We recently went into detail in an interview with Striker VR, a company working on a powerful gun recoil technology for virtual reality. Not shown in that interview was the company’s pistol prototype which felt to have even more satisfying recoil by my testing than their rifle (which was already impressive). Rather than design a weapon from scratch, Striker VR grabbed a freely available digital model of Halo’s famous M6 Magnum to build out the prototype.

To showcase their virtual reality weapon recoil system, Striker VR created both rifle and pistol prototypes. The pistol prototype, which I had the chance to try at Oculus Connect, actually borrows its design from the infamous M6 Magnum first introduced in Halo: Combat Evolved (2001).

While I lauded the quality of feedback from the rifle prototype, I think the pistol prototype—seen here with a rough integration of Trinity VR’s tracking tech—was even more satisfying (probably thanks to increased torque due to its smaller size). They even built in some rudimentary reload functionality where you have to give the gun a good smack on the bottom of the clip after 15 shots.

striker-vr-halo-pistrolSee Also: 10 Seconds of Testing Striker VR’s Gun Recoil System and I’m Sold – Hands-on and Interview

As a long time Halo player, I recognized the design instantly. The model used for their prototype appears to most closely resemble the M6C version of the Magnum as present in Halo 2 (2004). There’s 12 variants of the M6 Magnum used throughout the Halo games, for those keeping count. Hilariously, the enlarged trigger guard that’s a staple of the weapon’s design actually makes it awful for handling with two hands, leaving no room for proper stabilization from the off hand. The most comfortable place for your off hand ends up being on the bottom of the clip which does little to stabilize recoil, but then again, the weapon was designed to be wielded, in one hand if need be, by the Spartan super-soldiers of Halo lore.


As a testament to developer Bungie’s attention to detail, character models in their game actually wield the weapon just as I ended up doing with the real model.

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Ben is the world's most senior professional analyst solely dedicated to the XR industry, having founded Road to VR in 2011—a year before the Oculus Kickstarter sparked a resurgence that led to the modern XR landscape. He has authored more than 3,000 articles chronicling the evolution of the XR industry over more than a decade. With that unique perspective, Ben has been consistently recognized as one of the most influential voices in XR, giving keynotes and joining panel and podcast discussions at key industry events. He is a self-described "journalist and analyst, not evangelist."
  • Hopsonator

    So awesome! I think peripherals like these will finally find their homes in consumer VR. I love the future! New to the site, loving the journey!

    • Ben Lang

      Welcome! Thanks for joining us on the road : ).

      What brings you to VR?

      • Hopsonator

        Just a hardcore VR enthusiast! Very excited to see it finally come to fruition! Always looking for news and information about the tech and I’m glad I came across your site! I know it’s not the best idea to do so if your not a developer but I pre ordered the DK2 lol. I’ve been following the Rift since the Kickstarter and I just can’t wait to get a taste of VR! Just hoping they don’t release CV1 in Q1 2015, but I doubt they will since DK2 is still new to devs. Thank you so much for having me on this site! The future is now! :D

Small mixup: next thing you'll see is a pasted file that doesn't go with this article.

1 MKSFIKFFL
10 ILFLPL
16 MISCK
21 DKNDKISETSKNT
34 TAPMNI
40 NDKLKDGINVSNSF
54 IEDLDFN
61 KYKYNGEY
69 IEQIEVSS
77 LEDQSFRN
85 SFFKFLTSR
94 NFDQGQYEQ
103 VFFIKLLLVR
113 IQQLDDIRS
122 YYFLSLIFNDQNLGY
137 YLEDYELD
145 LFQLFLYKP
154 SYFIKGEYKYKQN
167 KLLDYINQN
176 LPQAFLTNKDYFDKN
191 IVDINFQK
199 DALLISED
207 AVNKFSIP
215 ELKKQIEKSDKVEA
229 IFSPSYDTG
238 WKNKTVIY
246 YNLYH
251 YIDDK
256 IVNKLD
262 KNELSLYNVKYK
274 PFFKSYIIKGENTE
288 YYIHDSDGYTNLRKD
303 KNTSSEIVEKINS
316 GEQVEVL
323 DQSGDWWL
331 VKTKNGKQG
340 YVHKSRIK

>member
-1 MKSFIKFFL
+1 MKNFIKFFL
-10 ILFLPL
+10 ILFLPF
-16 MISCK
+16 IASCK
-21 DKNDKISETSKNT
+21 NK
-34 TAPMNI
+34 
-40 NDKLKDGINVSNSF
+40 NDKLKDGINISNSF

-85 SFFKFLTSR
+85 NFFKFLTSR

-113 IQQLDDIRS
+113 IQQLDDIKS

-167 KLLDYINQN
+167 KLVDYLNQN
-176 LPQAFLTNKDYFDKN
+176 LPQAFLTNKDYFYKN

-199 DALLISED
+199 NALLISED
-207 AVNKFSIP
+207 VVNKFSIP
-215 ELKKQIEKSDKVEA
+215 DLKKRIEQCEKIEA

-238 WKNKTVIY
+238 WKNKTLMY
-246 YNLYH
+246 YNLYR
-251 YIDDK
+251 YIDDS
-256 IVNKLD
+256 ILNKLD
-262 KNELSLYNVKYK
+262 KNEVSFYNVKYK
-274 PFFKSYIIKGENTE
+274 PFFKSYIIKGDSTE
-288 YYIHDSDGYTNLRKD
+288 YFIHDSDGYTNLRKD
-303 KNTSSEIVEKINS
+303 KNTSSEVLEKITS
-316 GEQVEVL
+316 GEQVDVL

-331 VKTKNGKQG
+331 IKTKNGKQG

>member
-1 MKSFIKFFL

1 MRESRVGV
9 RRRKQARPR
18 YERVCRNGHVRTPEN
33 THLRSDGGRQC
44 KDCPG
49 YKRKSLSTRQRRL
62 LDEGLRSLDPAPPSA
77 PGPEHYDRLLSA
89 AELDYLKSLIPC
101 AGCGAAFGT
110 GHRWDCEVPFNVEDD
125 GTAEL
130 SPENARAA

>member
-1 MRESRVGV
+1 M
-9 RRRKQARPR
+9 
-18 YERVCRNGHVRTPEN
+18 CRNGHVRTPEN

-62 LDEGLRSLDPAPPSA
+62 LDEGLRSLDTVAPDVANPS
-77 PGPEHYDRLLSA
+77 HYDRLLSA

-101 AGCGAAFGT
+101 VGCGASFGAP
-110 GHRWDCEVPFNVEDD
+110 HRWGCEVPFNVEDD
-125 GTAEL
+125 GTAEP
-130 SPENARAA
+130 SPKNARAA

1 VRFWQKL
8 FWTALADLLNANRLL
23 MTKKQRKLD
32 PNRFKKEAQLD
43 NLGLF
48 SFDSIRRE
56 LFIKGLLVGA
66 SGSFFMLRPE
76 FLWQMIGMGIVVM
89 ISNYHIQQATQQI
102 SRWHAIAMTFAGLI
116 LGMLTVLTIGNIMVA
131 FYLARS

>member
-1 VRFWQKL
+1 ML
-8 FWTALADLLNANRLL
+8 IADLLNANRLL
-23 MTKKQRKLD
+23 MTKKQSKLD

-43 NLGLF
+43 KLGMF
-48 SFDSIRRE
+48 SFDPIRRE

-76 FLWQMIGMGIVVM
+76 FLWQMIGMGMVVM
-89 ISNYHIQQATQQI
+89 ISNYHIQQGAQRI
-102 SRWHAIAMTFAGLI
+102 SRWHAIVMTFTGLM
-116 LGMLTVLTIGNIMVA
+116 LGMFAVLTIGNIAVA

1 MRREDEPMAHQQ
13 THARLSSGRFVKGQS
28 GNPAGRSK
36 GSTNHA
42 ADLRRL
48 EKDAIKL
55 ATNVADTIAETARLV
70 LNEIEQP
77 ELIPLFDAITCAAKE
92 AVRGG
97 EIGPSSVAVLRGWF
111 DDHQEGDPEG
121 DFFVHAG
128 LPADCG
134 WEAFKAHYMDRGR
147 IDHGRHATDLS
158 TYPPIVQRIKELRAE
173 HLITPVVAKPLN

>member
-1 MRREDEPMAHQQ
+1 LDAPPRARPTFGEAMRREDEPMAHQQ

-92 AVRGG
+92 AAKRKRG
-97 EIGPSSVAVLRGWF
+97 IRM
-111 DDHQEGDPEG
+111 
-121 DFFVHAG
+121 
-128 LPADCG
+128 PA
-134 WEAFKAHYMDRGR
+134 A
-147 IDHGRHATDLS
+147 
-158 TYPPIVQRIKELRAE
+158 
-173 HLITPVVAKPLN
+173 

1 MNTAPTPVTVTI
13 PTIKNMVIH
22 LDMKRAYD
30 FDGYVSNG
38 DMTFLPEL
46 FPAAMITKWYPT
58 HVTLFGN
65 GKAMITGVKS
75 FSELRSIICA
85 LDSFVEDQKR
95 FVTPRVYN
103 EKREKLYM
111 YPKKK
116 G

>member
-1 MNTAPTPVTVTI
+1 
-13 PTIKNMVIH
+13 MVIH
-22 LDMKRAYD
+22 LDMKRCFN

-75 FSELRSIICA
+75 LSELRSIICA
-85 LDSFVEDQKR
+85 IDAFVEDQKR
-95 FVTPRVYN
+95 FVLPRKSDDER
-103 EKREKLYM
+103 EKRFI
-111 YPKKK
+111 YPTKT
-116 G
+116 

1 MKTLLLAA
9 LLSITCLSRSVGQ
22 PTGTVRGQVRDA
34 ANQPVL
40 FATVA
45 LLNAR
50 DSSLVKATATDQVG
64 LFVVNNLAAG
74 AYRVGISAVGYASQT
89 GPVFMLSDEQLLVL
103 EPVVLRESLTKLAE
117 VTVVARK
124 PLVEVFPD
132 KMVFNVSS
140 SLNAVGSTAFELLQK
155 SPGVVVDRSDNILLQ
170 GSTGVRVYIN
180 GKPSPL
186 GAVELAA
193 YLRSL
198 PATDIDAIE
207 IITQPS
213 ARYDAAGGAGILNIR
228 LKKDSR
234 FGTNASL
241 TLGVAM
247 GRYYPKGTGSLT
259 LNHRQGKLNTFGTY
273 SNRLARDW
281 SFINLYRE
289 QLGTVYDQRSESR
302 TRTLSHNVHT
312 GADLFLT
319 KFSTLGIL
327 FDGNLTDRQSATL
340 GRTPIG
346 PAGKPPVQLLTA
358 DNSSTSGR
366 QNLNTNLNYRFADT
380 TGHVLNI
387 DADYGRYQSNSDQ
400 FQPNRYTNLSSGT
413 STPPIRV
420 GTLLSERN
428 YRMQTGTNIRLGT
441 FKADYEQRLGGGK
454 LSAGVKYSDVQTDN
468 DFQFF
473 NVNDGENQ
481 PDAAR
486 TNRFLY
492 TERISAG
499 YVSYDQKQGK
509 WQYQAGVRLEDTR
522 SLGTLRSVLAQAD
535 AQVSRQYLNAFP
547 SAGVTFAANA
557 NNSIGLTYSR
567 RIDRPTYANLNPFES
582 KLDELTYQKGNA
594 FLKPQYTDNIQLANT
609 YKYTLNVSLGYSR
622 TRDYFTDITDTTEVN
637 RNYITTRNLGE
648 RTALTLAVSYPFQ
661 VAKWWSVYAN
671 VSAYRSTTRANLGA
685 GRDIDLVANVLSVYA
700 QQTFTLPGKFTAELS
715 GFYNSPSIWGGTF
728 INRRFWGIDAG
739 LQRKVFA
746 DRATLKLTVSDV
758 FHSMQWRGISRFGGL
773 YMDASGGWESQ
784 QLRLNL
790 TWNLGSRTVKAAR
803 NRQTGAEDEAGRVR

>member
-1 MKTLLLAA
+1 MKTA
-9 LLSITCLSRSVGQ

• brandon9271

          probably be a while before they release another dev kit or CV1. I have a feeling when they get close to releasing CV1 they will release another dev kit that has the exact same specs as CV1. who knows, they may just skip the next DK all together and give select devs early access to CV1.

          • Hopsonator

            That sounds right on the money! My best guess is holiday 2015. I think what is most exciting is that we have been able to travel this “road to VR” and watch it all unfold. In the past, inivative new tech was developed more so behind the scenes. It’s so awesome to see such a strong involvement with the community. I know this will change everything, and I’m glad we get to see it happen in our lifetime. :)

  • Jacob Pederson

    Now lets just hope no lawyers read your headline . . .

  • Druss

    Dutch law forbids anything looking like a fire weapon and we are not alone on this in Europe. I hope they have/will think of some kind of alternate design in mind for Europe. :P

  • These haptic guns seem very interesting, I would love to hook one up to a STEM -pack and use it in Half-Life VR, seems like a good fit. I wonder just how long it will take them to carry this over to consumer products. Did I read earlier that they aim for military simulations first? If so it feels a decade away :P Bleh.

    I mean, it should be fairly simple to ad-hoc it into games, just have it trigger the in-game action for firing. It would be even better if the came only recoiled if you actually did fire a shot, and was not out of ammo, and could vary the recoil between weapons.

    Personally I think there’s plenty of space for controllers in the VR space. Feels a little like the old Nintendo days with a light gun, arcade stick, track mat, power-glove etc. I mean, I already have a gamepad and a steering wheel with a HOTAS on back-order, all for my VR consumption, and so far the current VR push is still very early days! O.o

    • Ben Lang

      Article coming soon that you’ll enjoy based on this comment ; )